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Join the Philosophy Department's Kleiner Seminar co-hosted with UGA's Environmental Ethics Certification Program and the UGA School of Public and International Affairs.

Abstract: Although there are theories of environmental aesthetics which can be described as pluralist, they do not, generally, show why this feature is an explicit strength. This paper develops a pluralist environmental aesthetics by arguing against monism and in favor of engaging diverse resources, epistemologies, and ontologies to inform both theory and practice. I begin by noting existing theories which may be described as pluralist and critical, that is, they argue that a variety of grounds are reasonable for aesthetic judgments of mixed and natural environments, e.g., multisensory perception, imagination, emotion, various knowledge systems, place-based narratives, and the arts. The advantages and disadvantages of pluralism are discussed with reference to, respectively, the complexity and heterogeneity of appreciative situations and contexts and the differences between critical pluralism and relativism. Pluralism is then brought into the context of environmental problems which are trans-spatial, crossing the boundaries of regions, continents, ecologies, and earth systems. Given the trans-spatial and trans-temporal nature of climate change, I also show how the flexibility and richness of pluralism offers the advantage of drawing upon a range of global resources to articulate aesthetic meanings and values now and into the future, from the predictive models of climate science to imagination and fiction.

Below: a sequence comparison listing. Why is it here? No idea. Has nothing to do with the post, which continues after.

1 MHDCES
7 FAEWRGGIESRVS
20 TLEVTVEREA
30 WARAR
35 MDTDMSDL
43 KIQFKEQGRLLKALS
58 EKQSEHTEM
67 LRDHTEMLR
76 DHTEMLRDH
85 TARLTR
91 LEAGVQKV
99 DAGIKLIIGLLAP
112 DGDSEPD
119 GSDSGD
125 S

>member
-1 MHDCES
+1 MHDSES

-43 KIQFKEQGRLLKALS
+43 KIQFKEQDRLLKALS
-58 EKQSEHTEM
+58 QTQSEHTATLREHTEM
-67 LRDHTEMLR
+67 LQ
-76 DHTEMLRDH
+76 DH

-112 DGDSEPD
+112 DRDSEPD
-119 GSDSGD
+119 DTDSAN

Emily Brady is professor of Philosophy at Texas A&M University. Her research and teaching interests span environmental and everyday aesthetics, environmental ethics, and eighteenth-century philosophy. She has authored or co-edited several books, including, Aesthetics of the Natural Environment (2003), The Sublime in Modern Philosophy: Aesthetics, Ethics, and Nature (2013), and Between Nature and Culture: The Aesthetics of Modified Environments (with Isis Brook and Jonathan Prior, 2018). Her current research project, “Aesthetics in Planetary Perspective: Environmental Aesthetics for the Future,” develops a new agenda for aesthetics in response to urgent environmental problems, which she constructs through the conceptual frames of 'future aesthetics', 'intergenerational aesthetics', 'aesthetic humility', beauty, wonder, and the sublime.

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